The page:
Make a difference: Good Shepherd Ministries needs home furnishings

The Dayton nonprofit operates several sober houses and operates a thrift store

Good Shepherd Ministries is an interdenominational Christian agency that provides social services to those in recovery from alcohol and drug abuse, and also aids in re-entry after incarceration. The nonprofit opened in East Dayton in 2000 and operates three sober houses on Linden Avenue, a fourth house on Xenia Avenue, as well as the Adventure Thrift Store.

“Our recovery program is initially four to five months, where the men go to class for check-in groups, recovery coaching and spiritual classes,” explains program director Shawn Trapp. To cover their program fees, clients perform 20 hours of weekly service work at the recovery houses and also help at the Good Shepherd Thrift Store, Life Enrichment Center and local churches.

According to Trapp, each program participant is provided “with a clean and healthy living environment, good food, work therapy, leisure time activities, group and individual coaching, spiritual direction, and resources to develop life skills and a personal relationship with God as provided by Jesus Christ.” He says for all the negative stories you hear about drug addiction, here is a positive story about recovery that’s taking place in one of the worst areas for this drug epidemic.

Trapp says it’s hoped that with physical and spiritual help, participants will be prepared to re-enter society and find gainful employment. “Many of those who have been rehabilitated are reunited with their families and resume a normal life,” says Trapp. “Since we do not solicit government funding for this program, the Life Recovery program is made possible through the generosity of those local businesses, churches and individuals who donate goods that can be sold in our family thrift stores.”

At the moment, the organization is housing 29 clients. Twelve of those are participating in the Life Recovery Program and the other 10 have jobs and are working.

“We doubled our house ownership in 2015 and since then have tripled in size, and we are now raising funds for a fourth house,” says Trapp. “New Hope Church has donated a house for us to fix up and turn into a Recovery House on Xenia Avenue.”

The organization receives over 300 referrals a year from Woodhaven, Nova House and Access treatment centers.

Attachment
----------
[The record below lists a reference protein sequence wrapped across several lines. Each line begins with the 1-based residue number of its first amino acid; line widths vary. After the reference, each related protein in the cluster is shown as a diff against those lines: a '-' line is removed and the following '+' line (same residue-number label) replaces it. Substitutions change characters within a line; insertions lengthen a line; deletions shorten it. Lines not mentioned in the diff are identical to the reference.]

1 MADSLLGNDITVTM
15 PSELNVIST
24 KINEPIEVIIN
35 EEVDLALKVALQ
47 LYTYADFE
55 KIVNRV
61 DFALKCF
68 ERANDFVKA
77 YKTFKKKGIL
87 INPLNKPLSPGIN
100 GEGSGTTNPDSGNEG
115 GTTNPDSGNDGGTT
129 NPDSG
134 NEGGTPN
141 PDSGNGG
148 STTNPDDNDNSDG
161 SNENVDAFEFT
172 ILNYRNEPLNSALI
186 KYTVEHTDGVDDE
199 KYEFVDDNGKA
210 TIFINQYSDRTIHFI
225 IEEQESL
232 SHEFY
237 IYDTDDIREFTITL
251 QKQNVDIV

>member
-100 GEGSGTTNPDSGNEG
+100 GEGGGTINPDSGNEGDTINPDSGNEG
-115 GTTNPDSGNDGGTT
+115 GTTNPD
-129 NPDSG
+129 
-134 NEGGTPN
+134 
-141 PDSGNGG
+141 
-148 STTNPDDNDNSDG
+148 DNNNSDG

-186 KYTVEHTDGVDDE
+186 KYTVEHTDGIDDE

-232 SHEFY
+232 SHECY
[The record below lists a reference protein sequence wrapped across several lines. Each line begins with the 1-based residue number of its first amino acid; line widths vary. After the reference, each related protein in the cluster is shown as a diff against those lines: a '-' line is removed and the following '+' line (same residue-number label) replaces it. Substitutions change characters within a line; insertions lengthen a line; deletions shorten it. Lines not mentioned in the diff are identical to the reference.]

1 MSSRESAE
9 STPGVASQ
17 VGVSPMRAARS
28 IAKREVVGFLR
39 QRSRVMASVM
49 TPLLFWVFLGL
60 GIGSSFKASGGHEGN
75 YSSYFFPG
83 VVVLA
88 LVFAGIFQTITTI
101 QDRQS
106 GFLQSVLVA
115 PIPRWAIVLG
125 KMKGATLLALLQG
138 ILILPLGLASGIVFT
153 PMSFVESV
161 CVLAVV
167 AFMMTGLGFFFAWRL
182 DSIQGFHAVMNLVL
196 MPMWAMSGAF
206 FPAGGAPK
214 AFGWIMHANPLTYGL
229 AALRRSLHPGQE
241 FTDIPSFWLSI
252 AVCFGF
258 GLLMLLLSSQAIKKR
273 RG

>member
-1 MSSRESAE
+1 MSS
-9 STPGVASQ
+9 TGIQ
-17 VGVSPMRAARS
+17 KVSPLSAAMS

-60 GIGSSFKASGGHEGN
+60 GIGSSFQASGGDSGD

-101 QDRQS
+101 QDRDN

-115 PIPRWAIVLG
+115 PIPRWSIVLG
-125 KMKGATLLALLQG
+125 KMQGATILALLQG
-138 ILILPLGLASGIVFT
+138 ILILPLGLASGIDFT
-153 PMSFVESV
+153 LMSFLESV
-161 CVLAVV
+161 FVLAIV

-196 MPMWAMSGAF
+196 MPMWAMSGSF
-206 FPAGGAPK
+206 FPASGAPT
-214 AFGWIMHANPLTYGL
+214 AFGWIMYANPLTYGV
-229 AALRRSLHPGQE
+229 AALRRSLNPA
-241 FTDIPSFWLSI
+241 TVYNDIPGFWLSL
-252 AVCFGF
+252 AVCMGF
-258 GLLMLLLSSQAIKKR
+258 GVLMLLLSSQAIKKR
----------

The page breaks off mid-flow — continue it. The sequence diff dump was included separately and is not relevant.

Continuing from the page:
Services the group can perform for you

Clients do jobs for cash or check donations which range from cleaning out garages and basements to landscaping, tree work, carpentry, and remodeling and painting. They can also recycle scrap and appliances. “We have highly skilled clients in all these fields and it helps them build self-worth and character,” says Trapp. He’s happy to come out to give you a bid on a job.

Here’s what the thrift shop can use:

  • Beds (brand new, twin, full and queen)
  • Furniture
  • Antiques
  • Appliances
  • Working electronics, newer flat screen TVs, (no older models)
  • Gift cards from stores such as Lowes, Home Depot, Menards.

“We can pick up donations big or small and provide tax write-offs with donations,” says Trapp. You can also drop off items at the thrift shop from 10 a.m. to 4 p.m. Monday through Friday and 10 a.m. to 3 p.m. alternate Saturdays. Adventure Thrift Store is located at 1115 E. Third St. in Dayton.

For more information, check out or call Shawn Trapp at (513) 816-8089 or the ministry office at (937) 938-5781.

Exciting news for the group

Good Shepherd Ministries has received a grant from a long-term supporter to purchase a bus for its Feed the Streets program, a project that will allow it to stretch further in the community and touch even more lives. “Right now, we provide an average of 150 lunches daily at our 709 Xenia Avenue recovery center in Dayton,” says Trapp. “The bus will allow us to double that number. We are installing a kitchen, a grill, and a canopy where we will pull up in the bus and share our clients’ recovery stories. We will hand out clothing and feed the hungry. But we need community support to make it happen.”

He adds that many of those in recovery have never been out of the state, or even out of the city. “We will also use the bus for sober camping trips and community outings and are planning to take our recovering brothers out west for an annual trip.”

Those who would like to help can donate at or 1115 E. Third St., Dayton, Ohio, 45402.


Meredith Moss writes about Dayton-area nonprofit organizations and their specific needs. If your group has a wish list it would like to share with our readers, contact Meredith:

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